Another issue that pointed out my issues of control was having to wait long periods of time for returned phone calls or emails with answers to my questions. I wanted to plan out the timing of surgery, know as much as possible about recovery time, and make sure all my bases were covered for my three jobs as well as various volunteer positions. Although I sometimes fail to live up to my own standard, I make it a point to try to return any email or phone call within a day (or two at most). Thus, when I was trying to plan out my summer, the temptation to irritation was great when many days and even weeks passed between answers to basic questions. I had to remind myself that these were busy people dealing with many persons with similar needs as mine on a daily basis. I could not control when they could get back in touch with me.
Finally, I wanted to control my workload, to have major projects completed or at least well in hand before my surgery. As I have learned the hard way on numerous occasions, it is precisely when I want to get many things accomplished that many unpredictable circumstances come up on any job, particularly if one is dealing with customers, members, and/or colleagues. Thus, my joke about being too busy to be anxious about my surgery in itself reveals the source of my anxiety. I suppose it also reveals the fact that I have a good degree of confidence in the healthcare team handling my situation. I’ve read about the risks and I realize there will be some sense of loss. I also know that being at a university hospital with the head of the department (and friend of my doctor in Goshen) as the surgeon, presents a strong likelihood of a successful outcome.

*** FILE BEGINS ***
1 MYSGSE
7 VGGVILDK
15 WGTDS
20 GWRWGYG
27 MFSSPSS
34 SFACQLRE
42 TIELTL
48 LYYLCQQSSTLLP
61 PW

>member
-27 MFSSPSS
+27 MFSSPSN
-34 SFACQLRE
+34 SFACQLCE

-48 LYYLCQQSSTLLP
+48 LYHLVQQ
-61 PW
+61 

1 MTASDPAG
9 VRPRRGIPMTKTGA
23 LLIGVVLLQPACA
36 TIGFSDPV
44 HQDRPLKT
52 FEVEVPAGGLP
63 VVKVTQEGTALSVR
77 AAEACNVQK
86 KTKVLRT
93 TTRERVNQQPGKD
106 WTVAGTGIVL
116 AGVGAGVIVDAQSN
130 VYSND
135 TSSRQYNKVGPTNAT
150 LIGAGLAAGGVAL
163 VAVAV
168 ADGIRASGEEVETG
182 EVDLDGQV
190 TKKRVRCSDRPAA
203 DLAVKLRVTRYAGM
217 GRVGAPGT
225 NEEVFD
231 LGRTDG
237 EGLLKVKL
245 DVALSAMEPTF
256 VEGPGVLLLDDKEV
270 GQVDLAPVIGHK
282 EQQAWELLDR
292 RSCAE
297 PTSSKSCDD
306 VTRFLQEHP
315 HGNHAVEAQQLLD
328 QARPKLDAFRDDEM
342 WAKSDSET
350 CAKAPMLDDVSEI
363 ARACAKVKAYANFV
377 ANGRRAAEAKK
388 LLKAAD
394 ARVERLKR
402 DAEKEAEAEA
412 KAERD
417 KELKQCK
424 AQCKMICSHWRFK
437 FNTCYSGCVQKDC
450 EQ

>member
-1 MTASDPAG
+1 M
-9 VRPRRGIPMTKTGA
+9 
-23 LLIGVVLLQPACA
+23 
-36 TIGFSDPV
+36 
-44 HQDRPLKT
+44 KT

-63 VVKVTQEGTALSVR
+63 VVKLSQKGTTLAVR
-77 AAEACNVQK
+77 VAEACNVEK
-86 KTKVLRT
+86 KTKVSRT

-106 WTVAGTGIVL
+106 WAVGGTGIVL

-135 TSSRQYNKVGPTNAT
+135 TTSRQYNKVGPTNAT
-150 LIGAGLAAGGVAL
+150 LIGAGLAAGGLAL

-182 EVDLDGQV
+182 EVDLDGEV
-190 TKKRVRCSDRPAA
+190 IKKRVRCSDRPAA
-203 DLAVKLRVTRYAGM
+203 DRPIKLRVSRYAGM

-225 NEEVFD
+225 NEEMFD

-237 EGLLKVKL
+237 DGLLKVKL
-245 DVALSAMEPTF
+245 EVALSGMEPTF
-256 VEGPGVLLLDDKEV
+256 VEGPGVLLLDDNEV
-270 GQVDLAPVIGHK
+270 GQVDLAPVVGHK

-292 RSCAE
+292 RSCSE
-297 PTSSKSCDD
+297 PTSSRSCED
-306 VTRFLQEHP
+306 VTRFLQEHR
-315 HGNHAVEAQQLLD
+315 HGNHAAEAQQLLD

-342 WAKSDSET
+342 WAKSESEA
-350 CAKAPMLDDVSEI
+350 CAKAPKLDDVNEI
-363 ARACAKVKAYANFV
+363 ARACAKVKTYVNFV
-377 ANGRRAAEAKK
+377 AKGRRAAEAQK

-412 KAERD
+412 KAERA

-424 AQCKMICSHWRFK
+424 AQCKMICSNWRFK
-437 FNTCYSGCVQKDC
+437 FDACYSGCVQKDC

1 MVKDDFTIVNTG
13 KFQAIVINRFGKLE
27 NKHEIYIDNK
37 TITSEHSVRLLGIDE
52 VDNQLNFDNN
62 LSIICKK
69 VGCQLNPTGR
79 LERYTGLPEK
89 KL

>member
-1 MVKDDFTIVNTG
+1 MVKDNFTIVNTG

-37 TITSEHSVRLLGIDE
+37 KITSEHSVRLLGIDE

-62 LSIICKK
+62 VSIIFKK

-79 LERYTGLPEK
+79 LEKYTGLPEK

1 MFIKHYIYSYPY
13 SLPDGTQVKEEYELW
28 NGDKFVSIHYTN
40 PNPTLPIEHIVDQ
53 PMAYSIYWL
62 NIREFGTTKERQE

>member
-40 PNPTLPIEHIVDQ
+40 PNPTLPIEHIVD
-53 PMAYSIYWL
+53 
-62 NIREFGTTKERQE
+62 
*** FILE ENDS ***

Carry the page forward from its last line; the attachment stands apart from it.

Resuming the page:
I also have a strong support system with my wife at my side, my daughter making a special trip to visit me in the hospital, and other family members and friends around the country who will be praying for me.
But most of all, my control issues are spiritual issues. My life and service belong to Jesus Christ and God is ultimately in control, shaping my life as well as the lives of those around me for God’s own purposes. Thus, while attempting to live a healthy lifestyle, I surrender my health to the Spirit’s control. While wanting to schedule my time most efficiently, I surrender the timing of this surgery to the Creator of time and space. While trying to accomplish what I can, I put my faith in the fact that my feeble efforts are all a part of bringing all creation under the feet of Christ. And in submitting to a procedure prayerfully discerned to be the best plan under the circumstances, I leave the outcome in God’s hands.
Whatever our role is in the healthcare field, we all want to feel in control so that we work for the best outcome possible for the health of patients, clients, and, yes, ourselves. Yet, our Christian faith teaches us that in the final analysis, all of our anxieties can be laid at the feet of Jesus where they belong. It is ultimately in surrendering ourselves as instruments in God’s hands that we accomplish anything of significance in bringing healing, health, and salvation to ourselves, to those we serve directly, and to a broken and hurting world.
About the author
Paul D. Leichty, M.Div. was the first Executive Director of Mennonite Healthcare Fellowship (MHF), serving from Sept. 2011 through May 2020. Paul has served as a pastor, church musician, computer support person, disabilities advocate, and administrator/organizer of a number of church-related ministries. In addition to responsibilities at MHF, Paul is Executive Director of Congregational Accessibility Network and was formerly Director of User Services at Mennonite.net. He is a member of Agape Fellowship of the Mennonite Church in Williamsport, Pennsylvania where he lives with his wife, Twila Charles Leichty.